Results 1 to 3 of 3

Thread: Arthur Schnitzler: Dream Story

  1. #1
    Join Date
    May 2008

    Austria Arthur Schnitzler: Dream Story

    Dream Story, Arthur Schnitzler?s novella from 1926, seemed like a quick read to kill some time before taking up a longer book, but its story gripped me with its blend of eroticism, mysteries, dreams, introspection and love, a rich combination that, with the novella?s frenzied pacing, truly resembles a feverish dream.

    Fridolin, a doctor, and his wife, Albertine, decide, after a party where each was importuned by strangers, to confess moments where each was almost unfaithful to the other. Fridolin is shocked by his wife?s confessions and leaves for his usual round visiting his patients. And so a proverbial dark night of the soul begins for Fridolin.

    In a night that seems unnaturally longer and full of ominous happenings, the daughter of a deceased patient confesses her love for Fridolin, two students behave rudely to the doctor, he follows a young prostitute to her apartment, although he gets cold feet at the last moment, he meets a former college mate who?s become a pianist, meets a man who may be prostituting his young daughter, who may be demented or not, sneaks into a secret party where sexual rituals go on, is discovered and saved by a woman who sacrifices herself for him, and returns home to listen to Albertine tell a dream in which she has sex with a man from her past while Fridolin is crucified in front of her, which only strengthens his belief that she doesn?t love him anymore.

    The events just unfold, one after another, without a break for Fridolin to catch his breath. Next day Fridolin tries to tie up some loose ends, with unsatisfactory results. Returning to the prostitute?s apartment, he discovers she had to go to the hospital. His pianist has left his hotel, taken away by two men who probably belonged to the secret party. At the mansion where he attended the party, he receives a letter warning him to give up his investigations. And in the newspapers a woman is reported to have died from poisoning around the same time Fridolin arrived home. At the morgue he sees her body but he can?t tell, from the decomposition, whether or not is the same woman he met at the party. At night he returns to confront his wife with everything that happened to him in the past 48 hours.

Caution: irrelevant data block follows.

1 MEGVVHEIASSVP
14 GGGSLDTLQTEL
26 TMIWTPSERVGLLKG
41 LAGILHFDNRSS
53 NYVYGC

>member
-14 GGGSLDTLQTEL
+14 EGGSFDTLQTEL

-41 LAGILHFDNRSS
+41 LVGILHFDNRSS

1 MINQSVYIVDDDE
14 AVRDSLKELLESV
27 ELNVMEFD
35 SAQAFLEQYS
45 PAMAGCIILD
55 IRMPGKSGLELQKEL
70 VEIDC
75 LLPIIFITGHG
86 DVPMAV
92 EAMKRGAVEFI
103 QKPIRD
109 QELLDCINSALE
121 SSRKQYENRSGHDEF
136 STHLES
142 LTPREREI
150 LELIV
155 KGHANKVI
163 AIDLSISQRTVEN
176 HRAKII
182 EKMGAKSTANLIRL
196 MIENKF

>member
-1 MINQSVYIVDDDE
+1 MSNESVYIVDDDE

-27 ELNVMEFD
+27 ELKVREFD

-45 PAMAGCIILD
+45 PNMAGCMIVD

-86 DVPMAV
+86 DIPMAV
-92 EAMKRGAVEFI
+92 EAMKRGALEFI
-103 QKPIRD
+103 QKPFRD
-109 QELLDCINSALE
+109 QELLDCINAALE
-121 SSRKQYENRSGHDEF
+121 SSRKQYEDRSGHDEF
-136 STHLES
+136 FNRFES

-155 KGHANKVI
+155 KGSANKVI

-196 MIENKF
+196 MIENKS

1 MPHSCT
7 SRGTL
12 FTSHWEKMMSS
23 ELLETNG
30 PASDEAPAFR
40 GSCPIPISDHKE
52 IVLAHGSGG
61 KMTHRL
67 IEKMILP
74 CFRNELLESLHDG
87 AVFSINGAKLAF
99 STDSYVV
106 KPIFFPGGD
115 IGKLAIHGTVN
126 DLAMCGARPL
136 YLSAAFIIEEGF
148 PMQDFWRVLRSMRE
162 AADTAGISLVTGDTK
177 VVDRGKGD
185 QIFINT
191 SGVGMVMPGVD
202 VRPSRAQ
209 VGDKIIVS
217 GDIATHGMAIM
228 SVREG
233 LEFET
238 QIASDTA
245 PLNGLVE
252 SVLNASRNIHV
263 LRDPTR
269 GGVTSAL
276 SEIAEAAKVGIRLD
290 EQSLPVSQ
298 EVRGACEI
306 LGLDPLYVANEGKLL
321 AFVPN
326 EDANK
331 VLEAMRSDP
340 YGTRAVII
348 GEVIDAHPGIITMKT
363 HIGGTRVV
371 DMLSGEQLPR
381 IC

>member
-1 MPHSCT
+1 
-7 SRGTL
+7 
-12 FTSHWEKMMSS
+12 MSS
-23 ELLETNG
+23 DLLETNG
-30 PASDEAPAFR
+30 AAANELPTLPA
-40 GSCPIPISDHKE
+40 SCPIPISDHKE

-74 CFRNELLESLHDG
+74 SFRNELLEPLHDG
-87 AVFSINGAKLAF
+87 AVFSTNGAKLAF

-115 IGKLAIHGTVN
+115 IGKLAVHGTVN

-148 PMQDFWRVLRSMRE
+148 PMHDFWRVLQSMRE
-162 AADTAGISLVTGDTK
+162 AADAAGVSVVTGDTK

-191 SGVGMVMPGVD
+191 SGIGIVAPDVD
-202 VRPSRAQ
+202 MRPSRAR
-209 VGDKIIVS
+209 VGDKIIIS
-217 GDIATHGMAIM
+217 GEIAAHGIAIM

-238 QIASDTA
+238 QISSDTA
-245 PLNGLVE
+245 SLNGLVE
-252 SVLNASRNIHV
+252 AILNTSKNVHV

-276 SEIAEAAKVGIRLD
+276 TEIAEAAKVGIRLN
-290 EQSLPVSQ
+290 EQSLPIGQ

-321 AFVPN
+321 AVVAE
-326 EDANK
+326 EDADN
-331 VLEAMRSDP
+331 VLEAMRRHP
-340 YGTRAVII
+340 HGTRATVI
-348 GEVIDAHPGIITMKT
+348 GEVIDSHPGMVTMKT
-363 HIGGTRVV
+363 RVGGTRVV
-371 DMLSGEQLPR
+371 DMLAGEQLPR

I don?t know why I loved this novella so much. It seems to be about nothing important, but at the same time it poses essential questions: what is reality? How much can we know or control reality? How much can we know of others? What is happiness? Shouldn?t we be grateful for what we have? It also helps to give the novella a feeling of urgency the panic that haunts Fridolin as his life?s domestic stability unravels. I thought of Marlow returning to Europe from Africa, privy to a heightened perception of society and reality.

    Anyone who has a couple of hours to kill should read this mysterious, unsettling little book.

  2. #2
    Join Date
    Oct 2008
    NYC, USA

    Default Re: Arthur Schnitzler: Dream Story

    Quote Originally Posted by Heteronym View Post
    Anyone who has a couple of hours to kill should read this mysterious, unsettling little book.
    Yes, and watch Eyes Wide Shut afterwards. What a movie!!!

  3. #3
    Join Date
    Mar 2009

    Default Re: Arthur Schnitzler: Dream Story

    Quote Originally Posted by Liam View Post
    Yes, and watch Eyes Wide Shut afterwards. What a movie!!!
    To say nothing of The Blue Room, which briefly was the hottest ticket in London town -

    The Blue Room was first performed at the Donmar Warehouse, London on 10 September 1998 with Nicole Kidman and Iain Glen as actors. It was directed by Mendes, designed by Mark Thompson, lit by Hugh Vanstone with music by Paddy Cunneen. The production was a commercial success and later moved to the Cort Theatre in New York (with the same cast), but received mixed reviews.
    London critic Charles Spencer's review for the Daily Telegraph concluded with the now iconic phrase, "It's pure theatrical Viagra."[1]
    Kidman's brief nudity, the short flash of her buttocks on a semi dark stage caused a hullabaloo and brisk ticket sales.[1] Iain Glen's full frontal nudity while cartwheeling attracted far less attention.[2][3] Several reviewers commented on the best seats to view Kidman's nudity.[4][5]

    I think it's a damned shame that Iain Glen's nude cartwheels didn't attract more praise. You don't learn that kind of thing at RADA. I've heard of actors upstaging each other, but Kidman's strip-tease and Glen's acrobatics must take the biscuit.


Similar Threads

  1. Arthur Schnitzler
    By Stewart in forum Writers
    Replies: 0
    Last Post: 05-Oct-2010, 22:20
  2. Arthur Schnitzler: Casanova's Homecoming
    By Damian Kelleher in forum European Literature
    Replies: 0
    Last Post: 12-Mar-2010, 12:54
  3. Arthur Schnitzler: Fraulein Else
    By Max Cairnduff in forum European Literature
    Replies: 0
    Last Post: 03-Jul-2009, 16:14
  4. Arthur Schnitzler: The Road Into The Open
    By adaorardor in forum European Literature
    Replies: 3
    Last Post: 27-Oct-2008, 21:12

Tags for this Thread


Posting Permissions

  • You may not post new threads
  • You may not post replies
  • You may not post attachments
  • You may not edit your posts